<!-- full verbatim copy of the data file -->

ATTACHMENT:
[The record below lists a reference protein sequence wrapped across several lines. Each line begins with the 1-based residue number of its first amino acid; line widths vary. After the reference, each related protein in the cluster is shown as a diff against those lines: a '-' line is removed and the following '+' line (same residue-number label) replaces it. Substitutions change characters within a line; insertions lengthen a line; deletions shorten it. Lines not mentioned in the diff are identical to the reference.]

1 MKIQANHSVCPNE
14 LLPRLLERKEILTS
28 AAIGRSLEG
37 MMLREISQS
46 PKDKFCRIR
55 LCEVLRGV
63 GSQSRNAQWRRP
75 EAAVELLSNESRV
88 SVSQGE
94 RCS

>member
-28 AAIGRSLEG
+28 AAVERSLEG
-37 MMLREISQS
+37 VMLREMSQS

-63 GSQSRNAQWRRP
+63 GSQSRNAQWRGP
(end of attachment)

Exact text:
[The record below lists a reference protein sequence wrapped across several lines. Each line begins with the 1-based residue number of its first amino acid; line widths vary. After the reference, each related protein in the cluster is shown as a diff against those lines: a '-' line is removed and the following '+' line (same residue-number label) replaces it. Substitutions change characters within a line; insertions lengthen a line; deletions shorten it. Lines not mentioned in the diff are identical to the reference.]

1 MKIQANHSVCPNE
14 LLPRLLERKEILTS
28 AAIGRSLEG
37 MMLREISQS
46 PKDKFCRIR
55 LCEVLRGV
63 GSQSRNAQWRRP
75 EAAVELLSNESRV
88 SVSQGE
94 RCS

>member
-28 AAIGRSLEG
+28 AAVERSLEG
-37 MMLREISQS
+37 VMLREMSQS

-63 GSQSRNAQWRRP
+63 GSQSRNAQWRGP